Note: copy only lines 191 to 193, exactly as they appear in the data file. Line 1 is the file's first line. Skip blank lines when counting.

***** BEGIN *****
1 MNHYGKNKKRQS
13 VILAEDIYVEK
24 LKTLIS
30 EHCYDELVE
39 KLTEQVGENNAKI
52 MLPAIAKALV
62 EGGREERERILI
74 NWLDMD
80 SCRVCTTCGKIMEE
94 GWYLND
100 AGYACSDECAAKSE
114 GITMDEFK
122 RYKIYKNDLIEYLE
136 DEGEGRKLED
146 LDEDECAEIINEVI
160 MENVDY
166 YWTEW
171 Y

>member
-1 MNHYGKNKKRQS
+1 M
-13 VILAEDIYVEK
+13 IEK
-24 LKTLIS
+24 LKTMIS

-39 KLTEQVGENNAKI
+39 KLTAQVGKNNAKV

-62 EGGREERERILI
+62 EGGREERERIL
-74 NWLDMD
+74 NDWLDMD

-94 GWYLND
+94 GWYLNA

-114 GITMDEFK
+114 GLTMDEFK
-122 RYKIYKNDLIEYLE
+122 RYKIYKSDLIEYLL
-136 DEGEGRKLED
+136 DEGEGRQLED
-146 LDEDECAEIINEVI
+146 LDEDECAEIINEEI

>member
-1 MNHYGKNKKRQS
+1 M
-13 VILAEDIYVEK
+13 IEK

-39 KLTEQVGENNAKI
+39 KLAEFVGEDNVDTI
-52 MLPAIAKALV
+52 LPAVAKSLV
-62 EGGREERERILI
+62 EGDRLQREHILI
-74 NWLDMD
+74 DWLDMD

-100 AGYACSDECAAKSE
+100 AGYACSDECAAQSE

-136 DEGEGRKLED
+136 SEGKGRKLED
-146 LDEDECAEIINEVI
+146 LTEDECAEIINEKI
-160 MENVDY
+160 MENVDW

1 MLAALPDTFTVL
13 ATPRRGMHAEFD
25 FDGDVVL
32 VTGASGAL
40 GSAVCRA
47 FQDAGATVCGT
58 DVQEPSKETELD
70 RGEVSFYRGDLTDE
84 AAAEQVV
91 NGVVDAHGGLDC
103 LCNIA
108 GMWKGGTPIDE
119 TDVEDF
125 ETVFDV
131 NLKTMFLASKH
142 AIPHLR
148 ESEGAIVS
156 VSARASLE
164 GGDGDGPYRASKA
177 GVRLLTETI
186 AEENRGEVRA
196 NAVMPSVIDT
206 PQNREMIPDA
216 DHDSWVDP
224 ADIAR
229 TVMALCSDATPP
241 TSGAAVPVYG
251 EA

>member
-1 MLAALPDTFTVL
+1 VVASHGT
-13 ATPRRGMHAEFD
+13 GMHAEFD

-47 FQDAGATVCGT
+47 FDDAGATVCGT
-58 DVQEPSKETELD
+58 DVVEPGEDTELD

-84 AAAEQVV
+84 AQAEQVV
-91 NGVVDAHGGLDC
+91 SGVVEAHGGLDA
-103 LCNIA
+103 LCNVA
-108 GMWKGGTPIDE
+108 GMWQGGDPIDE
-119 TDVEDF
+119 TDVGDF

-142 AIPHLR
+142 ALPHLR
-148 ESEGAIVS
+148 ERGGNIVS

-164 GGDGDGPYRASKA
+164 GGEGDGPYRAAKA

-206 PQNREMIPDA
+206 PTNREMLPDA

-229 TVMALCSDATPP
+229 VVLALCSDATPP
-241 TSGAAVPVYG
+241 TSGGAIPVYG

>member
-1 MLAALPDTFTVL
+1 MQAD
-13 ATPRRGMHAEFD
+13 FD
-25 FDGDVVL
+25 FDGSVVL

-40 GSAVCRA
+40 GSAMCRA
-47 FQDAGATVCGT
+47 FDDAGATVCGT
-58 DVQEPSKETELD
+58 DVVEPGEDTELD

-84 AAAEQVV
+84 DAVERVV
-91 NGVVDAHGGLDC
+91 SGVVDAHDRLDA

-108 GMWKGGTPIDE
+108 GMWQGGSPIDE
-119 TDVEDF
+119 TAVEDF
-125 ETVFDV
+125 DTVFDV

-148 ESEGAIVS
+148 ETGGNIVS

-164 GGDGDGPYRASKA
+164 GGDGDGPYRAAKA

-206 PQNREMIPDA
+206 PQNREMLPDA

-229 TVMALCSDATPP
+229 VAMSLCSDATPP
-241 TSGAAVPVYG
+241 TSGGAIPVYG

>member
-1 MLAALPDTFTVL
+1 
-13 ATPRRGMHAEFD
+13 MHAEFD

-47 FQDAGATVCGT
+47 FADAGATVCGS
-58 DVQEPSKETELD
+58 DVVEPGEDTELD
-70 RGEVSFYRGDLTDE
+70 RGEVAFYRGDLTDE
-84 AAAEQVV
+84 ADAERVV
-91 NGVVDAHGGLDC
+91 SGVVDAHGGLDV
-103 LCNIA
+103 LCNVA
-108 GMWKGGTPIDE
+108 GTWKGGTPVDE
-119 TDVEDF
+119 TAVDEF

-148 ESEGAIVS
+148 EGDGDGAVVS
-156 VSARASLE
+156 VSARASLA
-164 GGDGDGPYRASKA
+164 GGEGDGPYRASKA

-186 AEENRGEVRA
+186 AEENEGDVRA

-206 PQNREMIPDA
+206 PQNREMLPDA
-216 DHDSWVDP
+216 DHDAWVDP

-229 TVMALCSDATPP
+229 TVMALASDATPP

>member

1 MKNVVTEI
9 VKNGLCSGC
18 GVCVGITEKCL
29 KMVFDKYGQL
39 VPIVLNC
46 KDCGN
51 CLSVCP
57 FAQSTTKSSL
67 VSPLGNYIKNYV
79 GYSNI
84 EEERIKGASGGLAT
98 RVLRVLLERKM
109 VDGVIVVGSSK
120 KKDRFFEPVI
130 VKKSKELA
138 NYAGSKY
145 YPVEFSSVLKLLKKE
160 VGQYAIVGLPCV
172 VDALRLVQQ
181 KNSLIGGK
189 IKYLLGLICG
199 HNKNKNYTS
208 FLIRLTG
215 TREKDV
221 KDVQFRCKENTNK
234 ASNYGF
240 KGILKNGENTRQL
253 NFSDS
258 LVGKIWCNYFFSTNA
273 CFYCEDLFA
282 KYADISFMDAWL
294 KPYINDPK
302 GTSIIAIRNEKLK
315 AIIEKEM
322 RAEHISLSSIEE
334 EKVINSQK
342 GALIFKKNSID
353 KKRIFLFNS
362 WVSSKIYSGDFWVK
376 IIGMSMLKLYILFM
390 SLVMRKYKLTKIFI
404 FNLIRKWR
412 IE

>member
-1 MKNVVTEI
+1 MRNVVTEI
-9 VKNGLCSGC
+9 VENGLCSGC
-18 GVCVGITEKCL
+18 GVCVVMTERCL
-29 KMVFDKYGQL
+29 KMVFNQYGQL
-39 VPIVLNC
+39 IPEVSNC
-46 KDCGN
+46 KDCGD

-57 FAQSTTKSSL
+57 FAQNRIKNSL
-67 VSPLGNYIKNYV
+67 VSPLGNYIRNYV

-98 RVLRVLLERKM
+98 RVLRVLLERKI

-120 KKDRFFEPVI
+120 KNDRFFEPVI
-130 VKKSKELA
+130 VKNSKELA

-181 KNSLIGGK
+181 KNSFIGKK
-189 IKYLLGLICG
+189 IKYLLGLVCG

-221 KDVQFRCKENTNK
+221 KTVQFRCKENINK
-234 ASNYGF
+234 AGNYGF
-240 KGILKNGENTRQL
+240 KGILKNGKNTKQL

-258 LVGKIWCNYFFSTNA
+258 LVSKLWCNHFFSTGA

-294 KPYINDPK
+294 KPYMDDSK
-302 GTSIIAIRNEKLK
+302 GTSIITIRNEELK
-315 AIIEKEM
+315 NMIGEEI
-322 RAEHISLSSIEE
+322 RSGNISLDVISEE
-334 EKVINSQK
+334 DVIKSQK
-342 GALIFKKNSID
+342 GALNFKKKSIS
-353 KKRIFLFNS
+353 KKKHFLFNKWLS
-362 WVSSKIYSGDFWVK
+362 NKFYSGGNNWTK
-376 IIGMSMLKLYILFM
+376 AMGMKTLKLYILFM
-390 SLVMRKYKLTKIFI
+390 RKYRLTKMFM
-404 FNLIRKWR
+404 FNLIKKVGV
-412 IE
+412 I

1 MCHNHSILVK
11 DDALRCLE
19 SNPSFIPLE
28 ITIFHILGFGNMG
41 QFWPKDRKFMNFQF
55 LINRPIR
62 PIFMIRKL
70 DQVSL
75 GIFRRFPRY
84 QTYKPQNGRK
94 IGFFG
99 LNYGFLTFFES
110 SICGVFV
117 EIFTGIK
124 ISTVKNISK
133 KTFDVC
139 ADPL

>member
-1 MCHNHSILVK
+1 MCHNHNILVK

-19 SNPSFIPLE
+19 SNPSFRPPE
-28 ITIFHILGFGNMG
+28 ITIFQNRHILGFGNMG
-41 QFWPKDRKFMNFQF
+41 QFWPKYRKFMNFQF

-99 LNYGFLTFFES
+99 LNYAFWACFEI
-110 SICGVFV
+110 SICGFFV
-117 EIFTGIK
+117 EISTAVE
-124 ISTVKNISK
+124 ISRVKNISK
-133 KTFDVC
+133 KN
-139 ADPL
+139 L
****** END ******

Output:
1 MKNVVTEI
9 VKNGLCSGC
18 GVCVGITEKCL